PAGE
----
John Christensen ■ Hey Walmart, it’s time to pay your taxes





A groundbreaking report released Wednesday, June 17 (12:01am) by Americans for Tax Fairness (ATF), and researched by the United Food & Commercial Workers International Union (UFCW), reveals that Walmart has built a vast, undisclosed network of 78 subsidiaries and branches in 15 overseas tax havens, which may be used to minimize foreign taxes where it has retail operations and to avoid U.S. tax on those foreign earnings.

These secretive subsidiaries have never been subject to public scrutiny before. They have remained largely invisible, in part because Walmart fails to list them in its annual 10-K filings with the U.S. Securities and Exchange Commission (SEC). Walmart’s preferred tax haven is Luxembourg, dubbed a “magical fairyland” for corporations looking to shelter profits from taxation.

“This is an important and deeply disturbing report,” said Rebecca Wilkins, Executive Director of Tax Justice Network USA and a member of the Global Alliance for Tax Justice Coordination Committee. “Walmart makes billions in annual profits and is owned by one of the world’s richest families, yet they appear to be doing all they can to avoid paying their fair share of taxes through a series of elaborate and previously secret tax maneuvers—at the expense of low- and middle-income citizens around the world.”

The report, The Walmart Web: How the World’s Biggest Corporation Secretly Uses Tax Havens to Dodge Taxes, is the first-ever comprehensive documentation of the company’s use of tax havens. The full report is available here, and for the report’s Key Findings, click here.

Read Bloomberg’s coverage of the report here.

The report suggests the U.S. and foreign authorities should investigate Walmart’s tax avoidance.

Among the issues to pursue:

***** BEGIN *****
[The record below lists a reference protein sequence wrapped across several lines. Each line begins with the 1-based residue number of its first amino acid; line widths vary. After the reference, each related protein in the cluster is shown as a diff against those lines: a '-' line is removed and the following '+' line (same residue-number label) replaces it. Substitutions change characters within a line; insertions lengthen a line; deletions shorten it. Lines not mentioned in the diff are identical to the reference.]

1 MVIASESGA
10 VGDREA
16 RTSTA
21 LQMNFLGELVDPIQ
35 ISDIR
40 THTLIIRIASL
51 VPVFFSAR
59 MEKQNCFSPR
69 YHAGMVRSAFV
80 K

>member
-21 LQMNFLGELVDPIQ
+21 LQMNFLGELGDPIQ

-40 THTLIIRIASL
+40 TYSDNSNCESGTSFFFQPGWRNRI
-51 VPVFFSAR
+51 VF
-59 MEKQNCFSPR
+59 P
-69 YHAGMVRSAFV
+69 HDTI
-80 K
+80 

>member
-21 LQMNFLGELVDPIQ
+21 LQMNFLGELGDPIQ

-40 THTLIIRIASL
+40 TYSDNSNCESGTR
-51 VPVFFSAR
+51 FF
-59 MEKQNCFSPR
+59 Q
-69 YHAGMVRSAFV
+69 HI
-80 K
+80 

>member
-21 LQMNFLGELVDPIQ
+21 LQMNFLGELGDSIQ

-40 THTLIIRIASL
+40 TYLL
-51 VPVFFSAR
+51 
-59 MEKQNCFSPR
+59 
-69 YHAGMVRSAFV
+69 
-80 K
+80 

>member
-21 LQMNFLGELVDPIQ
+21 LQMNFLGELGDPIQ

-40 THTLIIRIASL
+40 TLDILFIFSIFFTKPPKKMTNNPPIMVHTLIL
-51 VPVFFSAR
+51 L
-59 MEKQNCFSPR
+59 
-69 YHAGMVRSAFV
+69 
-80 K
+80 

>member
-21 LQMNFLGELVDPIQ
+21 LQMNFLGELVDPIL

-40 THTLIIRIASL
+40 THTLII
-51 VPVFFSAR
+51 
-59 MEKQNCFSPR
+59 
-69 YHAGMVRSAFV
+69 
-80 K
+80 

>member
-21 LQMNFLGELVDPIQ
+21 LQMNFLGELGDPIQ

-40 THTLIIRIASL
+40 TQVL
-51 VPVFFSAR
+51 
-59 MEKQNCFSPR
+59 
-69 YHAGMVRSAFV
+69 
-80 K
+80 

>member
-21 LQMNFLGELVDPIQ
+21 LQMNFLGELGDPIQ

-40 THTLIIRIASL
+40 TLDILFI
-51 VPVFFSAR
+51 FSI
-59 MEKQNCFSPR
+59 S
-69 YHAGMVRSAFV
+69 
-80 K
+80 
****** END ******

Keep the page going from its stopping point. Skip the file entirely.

1. The Organization for Economic Cooperation and Development (OECD) should use Walmart as an example to test the usefulness of its nascent template for country-by-country reporting of each corporate entity’s income and taxes paid, and reconsider the decision to give control over the release of those templates to home countries like Luxembourg that might find releasing the information to be embarrassing or worse.

2. Policymakers in the United States and abroad should press Walmart (and other multinational corporations) for accurate and complete country-by-country information on their income and taxes paid, assets, number of employees and more, including for their subsidiaries, to determine whether Walmart has been playing one country off another to escape paying taxes in multiple jurisdictions.

3. The European Commission should determine whether Luxembourg has been providing Walmart with sweetheart tax deals equivalent to illegal state aid.

4. The U.S. Securities and Exchange Commission should ask Walmart to explain its failure to disclose on Exhibit 21 of its SEC Form 10-K any of the 78 subsidiaries and branches Walmart has in tax havens. As a remedy for that failure, the SEC should also require the company to make public a complete list of its business entities and which of those subsidiaries Walmart has elected to designate as disregarded for U.S. tax purposes, so that investors can better evaluate the company’s tax practices.

5. The Internal Revenue Service should audit Walmart’s use of subsidiaries in tax havens, including the transfer of billions of dollars to its tax-haven subsidiaries and its use of various financial instruments to move taxable income out of the United States. The IRS should also analyze Walmart’s use of short-term offshore loans to fund some of its U.S. operations without paying repatriation taxes and its deposit of offshore cash in U.S. financial institutions to determine whether Walmart has been improperly avoiding U.S. tax.

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